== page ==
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SYFY WIRE dinosaurs

Largest Raptor Tracks Ever Found Hint at Monster-Sized Species

These dinosaurs would have given the Jurassic Park raptors a run for their money.

By Cassidy Ward

Velociraptors were mid-sized prehistoric predators about the size of a modern turkey, but that’s pretty far from their popular image. By the time their tiny fossil bones traveled through Michael Crichton’s novelized reimagining and Steven Spielberg’s on-screen adaptation (streaming now on Peacock), they had transformed into much larger and more terrifying creatures.

Crichton favored velociraptors because their name conjures fear in a way other species names don’t, though he based their characteristics almost exclusively on their larger relative, Deinonychus. In the decades since Jurassic Park hit theaters, Crichton’s fictional inventions have been vindicated by the discovery of large raptor species in the real world which rival the size of their imagined counterparts.

Now, a group of paleontologists have uncovered the largest raptor footprints ever found, hinting at the existence of a previously unknown large raptor species. The discovery was published in the journal iScience.

For More on Raptors:
Reconstructing the Voices of Dinosaurs: The Science Behind Jurassic Park III
How Smart Were Rexy and her Tyrannosaur Friends? Scientists Disagree
Meet the Hell Chickens, A Newly Discovered Species of Birdlike Dinosaur

New Raptor Species Revealed by the Largest Raptor Tracks Ever Found

Five raptor footprints

In 2020, paleontologists found a large deposit of fossilized footprints at what is now known as the Longxiang site. Today, Longxiang is a large, rocky geological formation, but 90 million years ago it was home to a river surrounded by muddy banks, perfect for capturing the footprints of large animals.

Among more than 240 preserved prints scattered across 17,000 square feet, scientists found 12 raptor prints of two different kinds. Researchers knew they were raptors because of the distinctive two-toed tracks. Raptors have three forward-facing toes but they kept one of them raised, its recurved killer claw always ready for the attack. Keeping it lifted prevented it from being dulled by scraping along the ground.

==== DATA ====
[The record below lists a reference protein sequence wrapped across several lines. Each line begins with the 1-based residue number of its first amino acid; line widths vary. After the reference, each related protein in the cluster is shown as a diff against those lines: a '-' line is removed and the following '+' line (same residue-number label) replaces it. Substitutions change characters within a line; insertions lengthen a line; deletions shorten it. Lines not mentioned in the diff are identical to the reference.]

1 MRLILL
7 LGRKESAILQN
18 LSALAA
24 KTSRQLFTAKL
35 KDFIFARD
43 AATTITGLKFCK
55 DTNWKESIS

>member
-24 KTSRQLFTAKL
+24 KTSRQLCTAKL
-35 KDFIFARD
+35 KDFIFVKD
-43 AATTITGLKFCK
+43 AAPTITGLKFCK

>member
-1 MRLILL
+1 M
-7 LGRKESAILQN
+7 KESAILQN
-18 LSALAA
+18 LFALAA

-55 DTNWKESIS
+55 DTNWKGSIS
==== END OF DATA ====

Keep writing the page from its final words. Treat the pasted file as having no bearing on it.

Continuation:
Of the raptor tracks, six were small, only about 4.3 inches (11 centimeters) long. They likely belonged to Velociraptorichnus, a small genus of raptor known only from footprints. They are estimated to have been about 5 feet long and weighed just 10 pounds. The other six prints were much larger, approximately 14 inches (36 centimeters) in length.

A reconstructive illustration of giant troodontid Fujianipus yingliangi.

The new species, known only from their especially large tracks, has been dubbed Fujianipus yingliangi. Based on the toe proportions, paleontologists believe they were a member of troodontidae, a group within maniraptora. Based on the size of the tracks, Fujianipus yingliangi was likely 16 feet long and stood 6 feet tall at the hip. With only footprints to go on, we don’t know much about the beasties, but their size suggests they were adapted for hunting large prey.

While their large stature makes them perfect movie monsters, Fujianipus yingliangi was an outlier in the raptor group. Raptors experimented with large bodies, but most species favored small or medium sizes, leaving the large predator niche to the up-and-coming tyrannosaurs.

Catch the entire Jurassic Park trilogy streaming now on Peacock.

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